Friday the 13th is Sean S. Cunningham’s archetypal slasher from 1980, in which a mystery killer stalks summer camp counsellors, brutalising each of the attractive teenagers – and Kevin Bacon.
It’s difficult to take a film like this seriously nowadays, thanks mainly to the deconstruction of the genre by brilliant postmodern slashers such as The Cabin in the Woods, Tucker and Dale vs Evil and of course Scream. These aren’t the self-aware horror fans of Woodsboro, these are stupid camp counsellors who head out into the woods in the middle of the night armed only with a poncho. And much as I love the cleverness of Wes Craven’s meta franchise, there’s a certain purity about Friday the 13th.
Sure, the acting leaves a lot to be desired and the story is non-existent but there’s still loads of fun to be had from this body count classic. It’s just a string of inventive murders but each is stunningly executed (excuse the pun) by the godfather of gore Tom Savini, whose faultless physical effects still provide more of a visceral thrill than today’s CGI bloodletting. Harry Manfredini’s atmospheric music is equally impressive, and the film has a scuzzy sort of charm.
Of course the whole thing is an exercise in quick money-making. The filmmakers talk candidly of their financial motives; Cunningham was making family films until he realised that the big money was in horror, writer Victor Miller openly ripped-off John Carpenter and star Betsy Palmer only did it so she could buy a car. The beats of the movie are straight out of Psycho, Jaws and Halloween, but they work. They worked so well that it spawned nine sequels, became the highest grossing horror franchise of all time and earned an obligatory Michael Bay remake.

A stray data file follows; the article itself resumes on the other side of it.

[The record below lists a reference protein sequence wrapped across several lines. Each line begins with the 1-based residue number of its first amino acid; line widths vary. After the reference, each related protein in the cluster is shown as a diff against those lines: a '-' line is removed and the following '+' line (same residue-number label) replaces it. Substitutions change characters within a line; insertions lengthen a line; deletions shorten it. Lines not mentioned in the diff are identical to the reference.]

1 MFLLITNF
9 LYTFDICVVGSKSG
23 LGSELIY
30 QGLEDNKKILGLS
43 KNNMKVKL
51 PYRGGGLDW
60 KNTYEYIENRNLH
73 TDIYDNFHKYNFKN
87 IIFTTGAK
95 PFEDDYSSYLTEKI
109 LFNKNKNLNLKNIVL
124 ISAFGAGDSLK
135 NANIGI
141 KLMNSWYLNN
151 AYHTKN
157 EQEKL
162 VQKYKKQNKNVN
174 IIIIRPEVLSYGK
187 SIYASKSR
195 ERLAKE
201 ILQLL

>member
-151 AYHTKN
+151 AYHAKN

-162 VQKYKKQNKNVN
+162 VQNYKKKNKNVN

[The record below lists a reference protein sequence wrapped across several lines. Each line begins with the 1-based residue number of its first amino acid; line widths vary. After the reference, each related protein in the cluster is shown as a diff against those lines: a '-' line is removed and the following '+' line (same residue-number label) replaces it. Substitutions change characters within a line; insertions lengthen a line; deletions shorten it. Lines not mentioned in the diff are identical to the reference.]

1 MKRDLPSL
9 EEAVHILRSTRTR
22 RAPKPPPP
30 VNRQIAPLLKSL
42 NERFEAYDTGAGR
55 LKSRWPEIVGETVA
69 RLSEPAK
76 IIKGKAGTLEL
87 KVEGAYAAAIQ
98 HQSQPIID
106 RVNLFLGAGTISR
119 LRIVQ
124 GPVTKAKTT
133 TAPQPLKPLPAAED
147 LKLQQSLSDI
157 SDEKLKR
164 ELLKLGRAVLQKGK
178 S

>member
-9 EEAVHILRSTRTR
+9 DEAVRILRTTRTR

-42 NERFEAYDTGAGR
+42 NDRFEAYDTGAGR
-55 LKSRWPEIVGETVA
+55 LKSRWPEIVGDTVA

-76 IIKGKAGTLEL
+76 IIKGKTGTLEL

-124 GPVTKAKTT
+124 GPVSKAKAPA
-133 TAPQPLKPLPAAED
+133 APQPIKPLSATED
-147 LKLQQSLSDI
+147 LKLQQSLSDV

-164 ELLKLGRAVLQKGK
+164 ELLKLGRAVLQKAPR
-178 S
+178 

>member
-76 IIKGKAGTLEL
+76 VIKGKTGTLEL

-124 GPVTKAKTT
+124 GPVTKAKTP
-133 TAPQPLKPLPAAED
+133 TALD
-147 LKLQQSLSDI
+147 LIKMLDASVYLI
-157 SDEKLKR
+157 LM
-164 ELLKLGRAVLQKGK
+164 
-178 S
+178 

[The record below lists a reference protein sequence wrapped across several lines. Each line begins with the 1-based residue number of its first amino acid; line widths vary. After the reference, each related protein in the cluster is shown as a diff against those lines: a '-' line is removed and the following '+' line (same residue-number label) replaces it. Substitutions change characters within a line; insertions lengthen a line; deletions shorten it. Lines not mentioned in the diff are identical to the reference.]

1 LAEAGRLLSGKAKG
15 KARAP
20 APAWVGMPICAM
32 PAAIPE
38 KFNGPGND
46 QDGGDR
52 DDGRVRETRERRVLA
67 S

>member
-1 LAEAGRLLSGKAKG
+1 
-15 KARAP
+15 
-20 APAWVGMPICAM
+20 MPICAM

Is it ruined by the Kevin Bacon advert?
Only insofar as the advert gives away the fact that his character is killed by an arrow, but in a slasher film that’s hardly a spoiler. He’s basically still a kid in Friday the 13th and walks around in a pair of Speedos – a trait they mercifully avoided in that Kevin Bacon advert. And anyone who has had to sit through those ads will be only too happy to watch Kevin Bacon brutally murdered with an arrow.
Should I watch it?
If you’re a horror fan then you have to watch it. Even without the iconic hockey mask, which isn’t introduced until the third film in the franchise, this is a seminal genre flick. Otherwise, just watch Halloween.